• Sweeping, unchecked power for the Secretary of Health and Human Services (HHS) to activate drug company immunity. The Secretary of HHS may declare that a disease, health condition or threat constitutes a public health emergency or that there is a credible risk that these “may in the future” constitute such an emergency. Not only is “public health emergency” undefined, but the terminology is so broad as to allow a declaration of emergency under virtually any circumstances whatsoever. The Secretary’s decisions can be made with utter impunity; they cannot be reviewed or appealed to any court.
  • Danger to the public is not considered a factor in declaring an emergency. The only factor that the Secretary must take into account when determining whether to declare an emergency is the desirability of promoting development, manufacturing and marketing of pandemic products. The focus is on commercial interests rather than creating meaningful guidelines for assessing the degree of danger represented by a particular disease threat.
  • All state laws regarding the designated products are pre-empted. State consumer protection laws – for example, one that requires a package label to warn against administering a vaccine containing thimerosal to pregnant women – will no longer be enforceable. Laws deliberated and passed by state legislatures to ensure protection of residents against dangerous drugs – including laws making drug companies liable for injuries – will immediately be suspended upon declaration of an emergency by the Secretary of HHS.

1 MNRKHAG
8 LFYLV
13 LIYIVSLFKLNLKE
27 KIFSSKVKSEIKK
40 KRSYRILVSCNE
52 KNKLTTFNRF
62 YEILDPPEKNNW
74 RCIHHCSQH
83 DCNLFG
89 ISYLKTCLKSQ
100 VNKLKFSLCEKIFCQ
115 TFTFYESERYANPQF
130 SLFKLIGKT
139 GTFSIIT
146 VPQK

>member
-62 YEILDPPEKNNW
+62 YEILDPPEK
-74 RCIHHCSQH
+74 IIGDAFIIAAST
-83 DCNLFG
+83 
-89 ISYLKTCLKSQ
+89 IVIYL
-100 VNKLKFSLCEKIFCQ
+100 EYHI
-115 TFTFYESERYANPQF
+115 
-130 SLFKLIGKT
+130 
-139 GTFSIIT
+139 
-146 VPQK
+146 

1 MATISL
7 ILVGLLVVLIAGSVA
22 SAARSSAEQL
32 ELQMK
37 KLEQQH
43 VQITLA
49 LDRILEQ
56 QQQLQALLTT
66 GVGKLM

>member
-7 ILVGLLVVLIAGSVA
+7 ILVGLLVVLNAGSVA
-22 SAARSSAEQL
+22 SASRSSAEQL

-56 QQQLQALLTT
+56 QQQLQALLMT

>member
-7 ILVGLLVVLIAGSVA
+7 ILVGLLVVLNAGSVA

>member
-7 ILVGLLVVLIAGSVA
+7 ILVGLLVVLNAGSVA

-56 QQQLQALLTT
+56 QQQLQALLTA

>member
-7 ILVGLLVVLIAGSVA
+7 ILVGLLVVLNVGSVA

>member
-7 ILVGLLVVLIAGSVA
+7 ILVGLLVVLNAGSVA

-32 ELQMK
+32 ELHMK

• Obstacles to liability are impossibly high; the sole exception to immunity is conduct tantamount to criminal assault or murder. A company would lose its immunity only if the victim of one of its products could prove by clear and convincing evidence that the defendant had actual knowledge that use would result in injury or death. In fact, the bill expressly protects drug companies from liability for reckless conduct or gross negligence. 
  • Imposes archaic, onerous and outmoded procedural requirements on victims who attempt to hold drug companies accountable. The bill ignores modern legal rules and procedures developed over the years by the courts, instead reverting to the legal Dark Ages by imposing a combination of extraordinary technical pleading rules and bizarre requirements unknown to any other form of litigation, such as affidavits from non-treating physicians and certified medical records. Moreover, even if the victims get this far, a defendant company is still protected from suit if the HHS Secretary or U.S. Attorney General has not taken some enforcement action against it for violating the federal Food, Drug and Cosmetics Act.

“We must, of course, protect the nation from the risk of widespread disease,” Aldebron said. “But not by encouraging the drug industry to market dangerous products and then barring consumers from meaningful recourse when injured.”